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Maggie Boyd
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Quirky – Read a book with a quirky hero or heroine, such as a Susan Elizabeth Phillips book. Bittersweet Cathy Marie Hake

Ms. Hake writes humorous Western Inspirational romances with unique characters but in this case, the tale fell quite flat for me.

Christian theology can be a difficult thing. We have numerous denominations because we interpret and prioritize the teachings of Jesus in different ways. Even seemingly simple issues – such as forgiveness – can be fraught with issues. We can agree that a murderer repenting of his crime is a cause to rejoice however few would argue that such repentance would require that his sentence should then be set aside. Many know that God requires of us that we welcome the alien and sojourner but check any Christian magazine comment section, Facebook page or letters to the editor and you will see there is a hot debate about how the church should respond to illegal aliens in America. Is justice our priority or charity? These are tough questions to be looked at with prayer, discernment and intense study of the scriptures.

Which is one reason why I tend to be cautious in reading Inspirational fiction. Many authors can not resist the opportunity to sermonize on a favorite theology within their texts and yet many times, that theology winds up being misrepresented or being completely ill thought out. That was the case with this novel. I think the tale was meant to be about forgiveness but it had many cultural undertones and unclear doctrine which made it extremely difficult for me to read.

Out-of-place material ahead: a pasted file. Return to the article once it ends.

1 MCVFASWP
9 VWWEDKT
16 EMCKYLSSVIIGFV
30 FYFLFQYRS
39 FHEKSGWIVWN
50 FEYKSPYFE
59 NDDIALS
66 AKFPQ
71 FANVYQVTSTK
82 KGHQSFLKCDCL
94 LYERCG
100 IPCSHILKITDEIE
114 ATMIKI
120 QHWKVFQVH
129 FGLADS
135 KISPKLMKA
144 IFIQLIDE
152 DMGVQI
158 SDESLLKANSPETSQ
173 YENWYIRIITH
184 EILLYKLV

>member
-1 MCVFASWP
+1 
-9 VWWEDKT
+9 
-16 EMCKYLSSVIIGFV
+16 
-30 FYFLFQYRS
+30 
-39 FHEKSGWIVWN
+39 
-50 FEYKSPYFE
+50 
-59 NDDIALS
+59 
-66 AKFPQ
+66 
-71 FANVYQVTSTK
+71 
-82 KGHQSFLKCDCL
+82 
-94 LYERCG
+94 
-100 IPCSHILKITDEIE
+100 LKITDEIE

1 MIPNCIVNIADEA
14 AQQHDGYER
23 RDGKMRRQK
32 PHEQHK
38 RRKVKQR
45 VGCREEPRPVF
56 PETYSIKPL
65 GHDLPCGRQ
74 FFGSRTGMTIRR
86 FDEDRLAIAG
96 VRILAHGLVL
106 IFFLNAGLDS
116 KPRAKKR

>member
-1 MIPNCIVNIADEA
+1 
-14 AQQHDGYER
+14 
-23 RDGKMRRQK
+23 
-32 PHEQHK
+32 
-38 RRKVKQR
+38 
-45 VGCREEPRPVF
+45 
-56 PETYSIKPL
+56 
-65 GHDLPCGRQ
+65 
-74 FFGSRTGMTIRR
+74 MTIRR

Galen O’Sullivan has always treated Laney as his best friends barely to be tolerated kid sister. When it became clear she had a crush on him, he responded with minimal tolerance. His father’s recent death has him working long hours on the farm, so when he finds some drifters on his land he wants to make short shift of them. Christian charity forces him to rethink things and let them stay on his land. The two kids (young adults) prove to be hard workers and he treats them with increasing charity. His mother and brothers do as well and so does Laney’s family. Having the extra help on the farm and the easing of some of his tension allows him to finally see Laney as a real possibility for his wife. Before he can pop the question though, Ivy (one of the squatters), forces Galen to marry her.

I had had struggles with the text before that. The level of preachiness was high from the beginning, with the author often taking the opportunity to intersperse the story with both the salvation message and numerous points of morality. But this was where my struggles really began. I was angry that Galen’s mother, who had been a whiny, weepy character to that point, turned so quickly on her son and accepted the word of a vagrant who had until recently been aiding and abetting a criminal. I was horrified that she overruled Galen’s decision to remove Ishmael and insisted on essentially giving Ivy the very thing she wanted – a nice home for her family. I was angrier that everyone simply accepted that Ivy’s life-altering actions required reactions of forgiveness and charity from the very people she had wronged. It was theology at its worst – a reenactment of messianic principles with no explanation of the cost of the cross or the price of discipleship. It was what Bonhoeffer termed “cheap grace” in all its beautiful abundance.

Ms. Hake was one of the first author’s I had read when coming back to Inspirational romance and I enjoyed her novel “Whilwind” enough that I continued to read in the genre. It was a huge disappointment to read this story, which could have been an interesting look at growing up and moving on and finding it to be a jumble of poor theology and poorer plotting. A saccharine ending made a bad situation even worse. I have several other of her books in my TBR and I’m hoping and praying they aren’t as bad as this.

Cocktail Challenge – complete
Letter Q – 15 down, 2 to go